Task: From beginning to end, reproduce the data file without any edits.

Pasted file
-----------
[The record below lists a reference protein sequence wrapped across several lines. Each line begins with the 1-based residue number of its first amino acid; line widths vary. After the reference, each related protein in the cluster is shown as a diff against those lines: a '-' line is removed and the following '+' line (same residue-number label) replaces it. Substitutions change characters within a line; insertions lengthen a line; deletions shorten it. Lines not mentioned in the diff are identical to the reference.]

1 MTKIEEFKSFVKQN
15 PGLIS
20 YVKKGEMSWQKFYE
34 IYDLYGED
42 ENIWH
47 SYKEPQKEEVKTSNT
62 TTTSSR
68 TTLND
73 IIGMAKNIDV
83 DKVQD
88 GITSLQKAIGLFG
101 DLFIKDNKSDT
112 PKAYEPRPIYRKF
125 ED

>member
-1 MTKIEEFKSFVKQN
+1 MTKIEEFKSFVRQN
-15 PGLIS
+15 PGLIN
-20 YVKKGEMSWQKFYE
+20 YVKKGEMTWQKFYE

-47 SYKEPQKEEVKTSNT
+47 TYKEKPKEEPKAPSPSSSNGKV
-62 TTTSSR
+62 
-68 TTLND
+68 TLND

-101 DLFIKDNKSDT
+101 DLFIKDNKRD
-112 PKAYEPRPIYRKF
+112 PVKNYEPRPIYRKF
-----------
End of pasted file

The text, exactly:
[The record below lists a reference protein sequence wrapped across several lines. Each line begins with the 1-based residue number of its first amino acid; line widths vary. After the reference, each related protein in the cluster is shown as a diff against those lines: a '-' line is removed and the following '+' line (same residue-number label) replaces it. Substitutions change characters within a line; insertions lengthen a line; deletions shorten it. Lines not mentioned in the diff are identical to the reference.]

1 MTKIEEFKSFVKQN
15 PGLIS
20 YVKKGEMSWQKFYE
34 IYDLYGED
42 ENIWH
47 SYKEPQKEEVKTSNT
62 TTTSSR
68 TTLND
73 IIGMAKNIDV
83 DKVQD
88 GITSLQKAIGLFG
101 DLFIKDNKSDT
112 PKAYEPRPIYRKF
125 ED

>member
-1 MTKIEEFKSFVKQN
+1 MTKIEEFKSFVRQN
-15 PGLIS
+15 PGLIN
-20 YVKKGEMSWQKFYE
+20 YVKKGEMTWQKFYE

-47 SYKEPQKEEVKTSNT
+47 TYKEKPKEEPKAPSPSSSNGKV
-62 TTTSSR
+62 
-68 TTLND
+68 TLND

-101 DLFIKDNKSDT
+101 DLFIKDNKRD
-112 PKAYEPRPIYRKF
+112 PVKNYEPRPIYRKF